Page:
Tuesday, March 20, 2007

The Costs of War

As a liberal who is strongly and actively opposed to the war in Iraq, I've been challenged many times as to why I didn't serve in the military. Although I've never shared my story before, and it's difficult for me to write this now, it is perhaps the appropriate time. Today marks the 4th anniversary of the start of the Iraq war, and it seems only now are many of the physical and mental costs paid by those who have fought in Iraq becoming apparent to the American people. But all wars extract a similar toll, and my tale is that of the terrible price paid by an American soldier, and his family, in another unnecessary and immoral war a generation ago.

If you've been following the Walter Reed Army Medical Center scandal you've probably seen the following quote by George Washington:

"The willingness with which our young people are likely to serve in any war, no matter how justified, shall be directly proportional to how they perceive the Veterans of earlier wars were treated and appreciated by their nation."
Powerful words. They've been engraved on memorials and cited by dozens of veterans groups, members of congress, and US senators, including presidential candidates Barack Obama and John McCain. They have a very personal meaning for me.

I'm an Army brat. Both my parents were in the military, and my father was a major in the US Army Special Forces, a Green Beret. He served on and off for nearly ten years in Vietnam and Southeast Asia, starting in the late 1950s, and during that time he developed a progressive psychosis that today would probably be diagnosed as PTSD. But back then there was an unwillingness, particularly among elite forces, to accept that combat stress often causes mental illness, and there was a severe stigma attached to any service member who sought or accepted what little treatment was available. Symptoms were often ignored or discounted, and you pretty much just had to deal with it and get better on your own.

Or not. Despite the best efforts of my mother, who spent a couple of years trying to get the Army to recognize that my father was slowly deteriorating mentally, they refused to even evaluate him. My father, of course, denied there was anything wrong, because admitting to it would have ended his beloved military career. As long as he was more or less able to do his job the Army could, and did, pretend that he couldn't possibly be mentally ill, and therefore the problem was really just my mother, who was upset that he was being sent on so many combat tours away from his family.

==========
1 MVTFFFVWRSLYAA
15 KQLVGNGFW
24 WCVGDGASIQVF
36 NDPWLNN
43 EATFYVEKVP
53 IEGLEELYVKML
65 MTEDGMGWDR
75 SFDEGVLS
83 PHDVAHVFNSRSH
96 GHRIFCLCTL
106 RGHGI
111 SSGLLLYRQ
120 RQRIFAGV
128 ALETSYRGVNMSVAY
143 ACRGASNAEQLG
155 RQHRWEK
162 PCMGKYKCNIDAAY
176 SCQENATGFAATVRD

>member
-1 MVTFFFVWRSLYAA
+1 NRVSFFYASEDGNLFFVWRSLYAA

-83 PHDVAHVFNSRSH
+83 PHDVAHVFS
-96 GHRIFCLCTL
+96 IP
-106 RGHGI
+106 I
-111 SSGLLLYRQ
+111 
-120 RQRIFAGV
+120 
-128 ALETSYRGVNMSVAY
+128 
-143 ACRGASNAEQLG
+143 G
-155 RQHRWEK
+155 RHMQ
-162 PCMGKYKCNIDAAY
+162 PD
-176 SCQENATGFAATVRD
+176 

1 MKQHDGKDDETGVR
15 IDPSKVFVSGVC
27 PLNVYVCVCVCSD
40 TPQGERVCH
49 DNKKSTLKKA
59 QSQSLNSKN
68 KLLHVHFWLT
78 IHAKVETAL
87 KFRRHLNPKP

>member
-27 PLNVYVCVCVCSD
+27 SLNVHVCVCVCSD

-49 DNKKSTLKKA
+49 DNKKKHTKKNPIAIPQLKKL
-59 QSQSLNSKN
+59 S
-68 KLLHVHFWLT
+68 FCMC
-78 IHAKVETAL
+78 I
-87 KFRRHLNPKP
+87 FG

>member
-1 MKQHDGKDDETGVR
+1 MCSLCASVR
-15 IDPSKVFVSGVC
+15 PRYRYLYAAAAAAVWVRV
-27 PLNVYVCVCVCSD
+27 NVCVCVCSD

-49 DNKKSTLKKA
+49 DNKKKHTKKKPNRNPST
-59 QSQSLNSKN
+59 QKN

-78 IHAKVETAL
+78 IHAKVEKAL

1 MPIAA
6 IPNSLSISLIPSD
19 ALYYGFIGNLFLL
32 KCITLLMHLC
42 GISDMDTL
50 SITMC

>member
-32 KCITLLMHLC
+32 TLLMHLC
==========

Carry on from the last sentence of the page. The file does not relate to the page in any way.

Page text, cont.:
The result was sadly predictable. When I was nine years old the whole facade crumbled. After a series of increasingly violent incidents involving my father, incidents that were intentionally covered up or minimized by the Army, something finally happened that they couldn't brush aside. First-degree attempted murder, three counts.

My father's intended victims? My mother and two other family members.

The Army, no longer able to deny or hide the fact that my father had become dangerous and unpredictable, took him into custody and then institutionalized him. They finally accepted that my mother had been right all along, but it was far too late for any sort of happy ending. My father's illness was by then so advanced, and he was considered such a threat to medical staff, that the "treatment" they recommended for him was a lobotomy followed by indefinite confinement. Although my mother was able to block the lobotomy, at that time there was very little that could be done to help someone in my father's condition, and he remained institutionalized for many years. Our family was devastated, and I never saw my dad again after his arrest on that winter's night in 1967.

By neglecting to respond to my father's clear symptoms of developing mental illness, and continuing to send him back into combat despite all the warning signs, the Army destroyed a great man. A man who proudly and willingly dedicated his life to serving our country. A man who, in return, deserved not only the appreciation of his county, as Washington said, but also the concern and care that might possibly have prevented his descent into insanity and all the suffering that resulted.

No matter how you feel about the war in Iraq, we have a sacred obligation to care for those we send to fight and die for us. We can afford to lose in Iraq, but we can't afford to let this war break our military. In part because we've succeeded so well in using technology to improve the survival rate of severely wounded soldiers, the single largest cost of this and all future wars will be medical care for soldiers and veterans. If we are not willing to accept and pay that price, and to do whatever is humanly possible to heal our sick and make whole our injured, then we have no right to ask our military men and women to risk their lives on our behalf. And if we ask anyway, the day may come when they no longer answer.

My life has been shaped by the failure of our country to fulfill its responsibility to one particular soldier forty years ago. The personal cost of that failure to my father, my mother, my brothers and sister, and to me, has been quite high. But there was also a cost to our country. A cost that is particularly relevant today as we scrape the bottom of the barrel to find more troops to send to Iraq.

Because of the way I saw my father treated, I did not follow his footsteps into the military, nor did any of my siblings. Our proud heritage as a military family came to an end. Washington's prophetic words, spoken more than two hundred years ago, had proven true.


More about the quote from George Washington in a later post.

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